Fires in Eastern Russia Rage On
Fires in the eastern part of Russia continue to burn in this recent satellite image. This year, as reported earlier, there have been more than 17,000 large Russian wildfires, which have burned more than 115,625 square miles (299,467 square kilometers), according to researchers at the Sukachev Institute of Forest in the Russian Academy of Sciences. That's an area roughly the size of Arizona.
Compare that to last year when only 77,220 square miles (200,000 square km) burned, which is about average for the last decade.
Christine Wiedinmyer, a scientist at the National Center for Atmospheric Research in Boulder, Colo., used satellite measurements to determine that Russian wildfires produced more carbon monoxide this year than any year since 2003. Wildfires produce about half of all carbon monoxide in the atmosphere, according to NASA.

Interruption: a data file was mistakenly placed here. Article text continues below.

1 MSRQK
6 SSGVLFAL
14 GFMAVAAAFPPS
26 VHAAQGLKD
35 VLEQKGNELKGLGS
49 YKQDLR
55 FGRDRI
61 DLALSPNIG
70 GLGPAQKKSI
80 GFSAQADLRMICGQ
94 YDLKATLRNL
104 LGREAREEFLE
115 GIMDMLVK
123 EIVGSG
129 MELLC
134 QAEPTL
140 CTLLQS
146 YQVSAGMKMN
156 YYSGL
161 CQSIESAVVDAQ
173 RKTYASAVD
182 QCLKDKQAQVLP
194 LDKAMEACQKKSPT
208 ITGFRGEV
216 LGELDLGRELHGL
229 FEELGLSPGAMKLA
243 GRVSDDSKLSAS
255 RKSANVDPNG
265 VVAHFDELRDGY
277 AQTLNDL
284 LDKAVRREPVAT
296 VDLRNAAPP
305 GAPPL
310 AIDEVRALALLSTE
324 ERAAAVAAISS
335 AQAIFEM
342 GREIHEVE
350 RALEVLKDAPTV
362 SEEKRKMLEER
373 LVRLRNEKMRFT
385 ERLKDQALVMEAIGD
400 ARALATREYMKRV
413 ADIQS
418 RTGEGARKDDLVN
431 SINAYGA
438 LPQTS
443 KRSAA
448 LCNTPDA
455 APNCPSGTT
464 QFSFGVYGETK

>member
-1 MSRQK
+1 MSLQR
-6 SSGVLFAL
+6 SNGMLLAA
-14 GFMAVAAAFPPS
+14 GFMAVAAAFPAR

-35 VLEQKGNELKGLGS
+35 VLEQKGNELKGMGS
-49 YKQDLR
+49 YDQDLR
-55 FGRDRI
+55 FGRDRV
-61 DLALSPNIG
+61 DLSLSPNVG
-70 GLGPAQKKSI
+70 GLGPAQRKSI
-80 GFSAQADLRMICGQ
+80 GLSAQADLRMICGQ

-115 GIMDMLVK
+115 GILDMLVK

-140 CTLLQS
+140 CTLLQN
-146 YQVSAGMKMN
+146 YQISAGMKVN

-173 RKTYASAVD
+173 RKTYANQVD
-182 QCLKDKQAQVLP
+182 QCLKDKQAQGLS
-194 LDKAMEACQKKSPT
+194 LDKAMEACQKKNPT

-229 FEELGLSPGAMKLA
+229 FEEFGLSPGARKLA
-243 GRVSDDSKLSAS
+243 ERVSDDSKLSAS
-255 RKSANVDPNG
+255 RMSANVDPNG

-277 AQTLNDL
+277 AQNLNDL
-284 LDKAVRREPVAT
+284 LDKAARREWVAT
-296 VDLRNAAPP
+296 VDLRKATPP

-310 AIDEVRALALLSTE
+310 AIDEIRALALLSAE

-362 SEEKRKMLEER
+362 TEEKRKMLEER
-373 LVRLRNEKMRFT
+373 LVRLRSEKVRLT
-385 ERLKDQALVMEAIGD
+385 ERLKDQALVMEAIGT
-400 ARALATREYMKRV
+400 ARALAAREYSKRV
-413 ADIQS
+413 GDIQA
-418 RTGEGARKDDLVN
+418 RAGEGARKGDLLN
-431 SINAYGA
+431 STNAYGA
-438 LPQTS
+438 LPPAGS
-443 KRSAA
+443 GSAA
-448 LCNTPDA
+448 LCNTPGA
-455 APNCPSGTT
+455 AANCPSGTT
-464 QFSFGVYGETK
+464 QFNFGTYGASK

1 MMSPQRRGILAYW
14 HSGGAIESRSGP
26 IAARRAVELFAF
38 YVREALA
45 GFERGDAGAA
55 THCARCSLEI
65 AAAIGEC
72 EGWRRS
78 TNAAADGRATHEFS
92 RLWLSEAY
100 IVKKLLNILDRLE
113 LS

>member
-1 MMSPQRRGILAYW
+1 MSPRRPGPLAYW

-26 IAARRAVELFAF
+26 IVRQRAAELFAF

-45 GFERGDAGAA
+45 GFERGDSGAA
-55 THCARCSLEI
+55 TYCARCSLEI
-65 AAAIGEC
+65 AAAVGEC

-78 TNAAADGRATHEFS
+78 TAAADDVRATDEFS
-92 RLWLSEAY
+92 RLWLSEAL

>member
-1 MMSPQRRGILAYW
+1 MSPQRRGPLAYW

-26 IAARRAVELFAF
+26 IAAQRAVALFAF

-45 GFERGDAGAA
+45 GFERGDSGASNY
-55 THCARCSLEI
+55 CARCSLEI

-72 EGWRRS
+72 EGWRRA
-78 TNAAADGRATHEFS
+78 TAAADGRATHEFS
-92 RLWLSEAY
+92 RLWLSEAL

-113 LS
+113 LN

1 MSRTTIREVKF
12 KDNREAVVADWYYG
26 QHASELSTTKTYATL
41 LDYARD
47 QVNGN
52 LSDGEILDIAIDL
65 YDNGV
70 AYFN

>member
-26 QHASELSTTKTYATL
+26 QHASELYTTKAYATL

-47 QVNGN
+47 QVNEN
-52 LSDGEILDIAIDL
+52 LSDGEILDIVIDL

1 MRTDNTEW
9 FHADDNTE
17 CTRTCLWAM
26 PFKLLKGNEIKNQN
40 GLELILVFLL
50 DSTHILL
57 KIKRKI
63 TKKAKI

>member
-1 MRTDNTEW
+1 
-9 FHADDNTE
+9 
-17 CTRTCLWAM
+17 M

This natural-color satellite image was collected by the Moderate Resolution Imaging Spectroradiometer (MODIS) aboard the Aqua satellite on September 23, 2012. Actively burning areas, detected by MODIS’s thermal bands, are outlined in red.
Our Amazing Planet article from Sept. 13, 2012
NASA image courtesy Jeff Schmaltz LANCE/EOSDIS MODIS Rapid Response Team, GSFC. Caption by Lynn Jenner.